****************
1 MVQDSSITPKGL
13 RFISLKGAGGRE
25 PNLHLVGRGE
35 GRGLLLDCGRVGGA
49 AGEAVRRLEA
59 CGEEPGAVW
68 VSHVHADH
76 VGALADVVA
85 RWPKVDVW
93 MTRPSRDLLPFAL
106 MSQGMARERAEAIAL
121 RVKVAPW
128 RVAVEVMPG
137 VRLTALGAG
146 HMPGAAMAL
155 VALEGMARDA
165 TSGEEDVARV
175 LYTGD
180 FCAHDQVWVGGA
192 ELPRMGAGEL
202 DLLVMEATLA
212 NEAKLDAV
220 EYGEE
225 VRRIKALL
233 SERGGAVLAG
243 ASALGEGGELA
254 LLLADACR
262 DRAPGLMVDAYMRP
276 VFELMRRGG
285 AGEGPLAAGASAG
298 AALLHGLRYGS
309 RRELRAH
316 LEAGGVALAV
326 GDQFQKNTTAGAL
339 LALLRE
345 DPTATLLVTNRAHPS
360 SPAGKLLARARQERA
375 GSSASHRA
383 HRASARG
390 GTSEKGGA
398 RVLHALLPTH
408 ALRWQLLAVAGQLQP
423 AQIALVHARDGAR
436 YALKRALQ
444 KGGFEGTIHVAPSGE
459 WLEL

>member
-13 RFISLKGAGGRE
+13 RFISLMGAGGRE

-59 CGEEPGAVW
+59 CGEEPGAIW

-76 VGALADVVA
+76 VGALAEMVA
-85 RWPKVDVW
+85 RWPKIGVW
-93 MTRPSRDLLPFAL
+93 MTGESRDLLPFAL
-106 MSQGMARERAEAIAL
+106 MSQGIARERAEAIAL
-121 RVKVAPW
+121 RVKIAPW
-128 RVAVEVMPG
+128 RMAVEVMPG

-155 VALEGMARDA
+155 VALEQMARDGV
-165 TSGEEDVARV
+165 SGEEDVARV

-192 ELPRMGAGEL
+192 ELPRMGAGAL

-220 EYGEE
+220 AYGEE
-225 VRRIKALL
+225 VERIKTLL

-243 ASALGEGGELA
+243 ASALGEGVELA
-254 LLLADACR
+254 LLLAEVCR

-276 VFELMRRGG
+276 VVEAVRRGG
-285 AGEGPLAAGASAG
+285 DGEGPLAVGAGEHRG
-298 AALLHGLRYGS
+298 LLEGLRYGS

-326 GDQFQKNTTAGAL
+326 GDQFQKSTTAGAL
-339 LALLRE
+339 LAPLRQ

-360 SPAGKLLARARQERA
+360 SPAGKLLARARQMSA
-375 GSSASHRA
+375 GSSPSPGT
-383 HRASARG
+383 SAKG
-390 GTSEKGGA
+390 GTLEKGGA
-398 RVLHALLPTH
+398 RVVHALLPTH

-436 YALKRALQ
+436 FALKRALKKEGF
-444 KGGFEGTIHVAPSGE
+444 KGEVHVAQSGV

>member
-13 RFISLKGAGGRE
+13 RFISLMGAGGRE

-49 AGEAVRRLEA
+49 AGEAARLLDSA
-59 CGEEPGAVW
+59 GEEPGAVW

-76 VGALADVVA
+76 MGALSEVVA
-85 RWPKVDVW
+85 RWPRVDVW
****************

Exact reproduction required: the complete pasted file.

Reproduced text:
1 MVQDSSITPKGL
13 RFISLKGAGGRE
25 PNLHLVGRGE
35 GRGLLLDCGRVGGA
49 AGEAVRRLEA
59 CGEEPGAVW
68 VSHVHADH
76 VGALADVVA
85 RWPKVDVW
93 MTRPSRDLLPFAL
106 MSQGMARERAEAIAL
121 RVKVAPW
128 RVAVEVMPG
137 VRLTALGAG
146 HMPGAAMAL
155 VALEGMARDA
165 TSGEEDVARV
175 LYTGD
180 FCAHDQVWVGGA
192 ELPRMGAGEL
202 DLLVMEATLA
212 NEAKLDAV
220 EYGEE
225 VRRIKALL
233 SERGGAVLAG
243 ASALGEGGELA
254 LLLADACR
262 DRAPGLMVDAYMRP
276 VFELMRRGG
285 AGEGPLAAGASAG
298 AALLHGLRYGS
309 RRELRAH
316 LEAGGVALAV
326 GDQFQKNTTAGAL
339 LALLRE
345 DPTATLLVTNRAHPS
360 SPAGKLLARARQERA
375 GSSASHRA
383 HRASARG
390 GTSEKGGA
398 RVLHALLPTH
408 ALRWQLLAVAGQLQP
423 AQIALVHARDGAR
436 YALKRALQ
444 KGGFEGTIHVAPSGE
459 WLEL

>member
-13 RFISLKGAGGRE
+13 RFISLMGAGGRE

-59 CGEEPGAVW
+59 CGEEPGAIW

-76 VGALADVVA
+76 VGALAEMVA
-85 RWPKVDVW
+85 RWPKIGVW
-93 MTRPSRDLLPFAL
+93 MTGESRDLLPFAL
-106 MSQGMARERAEAIAL
+106 MSQGIARERAEAIAL
-121 RVKVAPW
+121 RVKIAPW
-128 RVAVEVMPG
+128 RMAVEVMPG

-155 VALEGMARDA
+155 VALEQMARDGV
-165 TSGEEDVARV
+165 SGEEDVARV

-192 ELPRMGAGEL
+192 ELPRMGAGAL

-220 EYGEE
+220 AYGEE
-225 VRRIKALL
+225 VERIKTLL

-243 ASALGEGGELA
+243 ASALGEGVELA
-254 LLLADACR
+254 LLLAEVCR

-276 VFELMRRGG
+276 VVEAVRRGG
-285 AGEGPLAAGASAG
+285 DGEGPLAVGAGEHRG
-298 AALLHGLRYGS
+298 LLEGLRYGS

-326 GDQFQKNTTAGAL
+326 GDQFQKSTTAGAL
-339 LALLRE
+339 LAPLRQ

-360 SPAGKLLARARQERA
+360 SPAGKLLARARQMSA
-375 GSSASHRA
+375 GSSPSPGT
-383 HRASARG
+383 SAKG
-390 GTSEKGGA
+390 GTLEKGGA
-398 RVLHALLPTH
+398 RVVHALLPTH

-436 YALKRALQ
+436 FALKRALKKEGF
-444 KGGFEGTIHVAPSGE
+444 KGEVHVAQSGV

>member
-13 RFISLKGAGGRE
+13 RFISLMGAGGRE

-49 AGEAVRRLEA
+49 AGEAARLLDSA
-59 CGEEPGAVW
+59 GEEPGAVW

-76 VGALADVVA
+76 MGALSEVVA
-85 RWPKVDVW
+85 RWPRVDVW